Let’s assume that there was no special treatment for Buck by the DA’s office or the Sheriff’s department. I’d like to know what the DA’s office is supposed to do, if there is insufficient evidence to convict him in a court of law. It sounds like he bears responsibility, but I don’t believe a few text messages from other parties (who weren’t there) or a journal entry is sufficient evidence get a jury to convict him of a crime. Perhaps there is.

      There are rumors that he’s back at it. If that is the case, I’d like to see law enforcement deal with that, if they don’t have enough evidence to convict him of a crime.

      1. Wow. I don’t make it a habit of continuing the civil discourse of those who fail to publicly identify themselves, but this comment left me breathless: “It feels like the resolution you passed on Monday is being exploited to draw attention to the Buck situation.” How dare those non-white people draw attention to injustice in the world. (Just to be clear, that last sentence was exasperation and sarcasm.)

  4. With all due respect to all parties involved, the police investigated this incident and found that it was a tragic accidental overdose, not murder. Accusing Mr. Buck of a crime when the West Hollywood Sheriffs investigated and found that he had nothing to do with what happened isn’t enough for some people who, rather than focus on the tragedy of Mr. Moore’s addiction and ultimate overdose, have instead decided to blame Mr. Buck for actions which he had no part of. This has more than a strong whiff of homophobia surrounding it. Blame the homosexual for luring my little straight angel astray and to his death. The family has claimed that they accepted Mr. Moore for who he was but he was apparently homeless at the time of his tragic death. If his family truly supported him, he wouldn’t have been homeless. The amount of hypocrisy on display in this article is astounding…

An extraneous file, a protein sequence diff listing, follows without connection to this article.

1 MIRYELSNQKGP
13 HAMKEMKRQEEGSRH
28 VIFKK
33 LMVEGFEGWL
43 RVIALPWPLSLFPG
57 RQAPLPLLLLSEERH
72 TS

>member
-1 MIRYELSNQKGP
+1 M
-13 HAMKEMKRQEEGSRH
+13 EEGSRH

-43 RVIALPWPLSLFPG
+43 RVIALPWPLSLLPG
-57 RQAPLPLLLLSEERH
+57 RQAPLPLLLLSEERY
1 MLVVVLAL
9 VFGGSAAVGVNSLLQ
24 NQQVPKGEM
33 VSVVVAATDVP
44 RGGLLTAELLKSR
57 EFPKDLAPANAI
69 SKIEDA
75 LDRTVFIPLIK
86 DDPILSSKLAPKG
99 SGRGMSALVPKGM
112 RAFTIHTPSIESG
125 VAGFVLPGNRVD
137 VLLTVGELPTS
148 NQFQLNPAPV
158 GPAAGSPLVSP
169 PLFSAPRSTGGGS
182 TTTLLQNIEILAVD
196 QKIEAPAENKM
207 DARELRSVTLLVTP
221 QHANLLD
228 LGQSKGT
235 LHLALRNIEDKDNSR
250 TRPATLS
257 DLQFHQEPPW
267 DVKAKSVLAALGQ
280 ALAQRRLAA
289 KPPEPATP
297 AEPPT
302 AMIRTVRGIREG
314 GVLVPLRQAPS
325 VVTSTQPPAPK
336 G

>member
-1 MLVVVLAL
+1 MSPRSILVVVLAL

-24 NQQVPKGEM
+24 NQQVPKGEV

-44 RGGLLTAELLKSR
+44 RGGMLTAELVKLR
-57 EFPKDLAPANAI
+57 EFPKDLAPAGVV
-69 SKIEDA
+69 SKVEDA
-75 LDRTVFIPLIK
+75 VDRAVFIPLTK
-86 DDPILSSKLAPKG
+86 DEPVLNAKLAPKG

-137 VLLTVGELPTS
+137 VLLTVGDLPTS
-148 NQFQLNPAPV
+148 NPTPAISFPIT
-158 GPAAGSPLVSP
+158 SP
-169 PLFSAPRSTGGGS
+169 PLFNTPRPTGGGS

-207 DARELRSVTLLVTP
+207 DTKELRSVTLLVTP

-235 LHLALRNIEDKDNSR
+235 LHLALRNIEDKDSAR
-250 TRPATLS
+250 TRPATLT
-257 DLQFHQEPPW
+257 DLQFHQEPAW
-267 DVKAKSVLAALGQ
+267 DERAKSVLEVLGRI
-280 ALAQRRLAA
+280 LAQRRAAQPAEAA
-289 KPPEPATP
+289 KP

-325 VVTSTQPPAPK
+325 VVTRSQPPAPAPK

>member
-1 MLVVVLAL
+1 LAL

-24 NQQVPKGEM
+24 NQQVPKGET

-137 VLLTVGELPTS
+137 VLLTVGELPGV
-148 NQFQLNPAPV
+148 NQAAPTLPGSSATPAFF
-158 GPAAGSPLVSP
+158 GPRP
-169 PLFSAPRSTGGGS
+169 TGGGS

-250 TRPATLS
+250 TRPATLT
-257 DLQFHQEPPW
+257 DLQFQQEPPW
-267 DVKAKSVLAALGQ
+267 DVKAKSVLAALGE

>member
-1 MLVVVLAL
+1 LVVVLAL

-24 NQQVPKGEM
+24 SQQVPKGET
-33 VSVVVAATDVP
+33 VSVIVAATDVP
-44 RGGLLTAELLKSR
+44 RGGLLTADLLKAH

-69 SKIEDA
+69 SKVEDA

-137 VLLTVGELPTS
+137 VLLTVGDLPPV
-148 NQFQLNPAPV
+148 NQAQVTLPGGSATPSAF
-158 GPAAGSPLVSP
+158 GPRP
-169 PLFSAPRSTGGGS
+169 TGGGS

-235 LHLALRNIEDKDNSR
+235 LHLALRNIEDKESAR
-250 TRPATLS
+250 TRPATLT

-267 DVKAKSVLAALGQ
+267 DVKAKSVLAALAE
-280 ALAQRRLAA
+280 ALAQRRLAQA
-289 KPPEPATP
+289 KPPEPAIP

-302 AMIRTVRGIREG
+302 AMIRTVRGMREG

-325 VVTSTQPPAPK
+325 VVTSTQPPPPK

5. Jasmine, your beef is with the LA County Sheriff’s Department, not the West Hollywood City Council. They are powerless to help you. A declaration from them is meaningless. Returning campaign contributions would be ridiculous, it would only enrich the person you seem to hate so much. Target your vitriol to the right people.

  6. This is quite disturbing and saddening that the WeHo council would open themselves up to this knowing about Gemmel. Using the exact language they did in the attempt to have Trumps star removed, begs the question if this was not in fact premeditated all along, forgetting along the way the stereotypes of some of the actions of the PnP cultures taking place everyday. I hope at the very least this throws more light on the uncharged, criminally liable host of Gemmel, Ed Buck.

  7. West Hollywood could be a destination. But with those rubes on the West Hollywood City Council, every move they make reflects there shopping mall background and hick town mentality.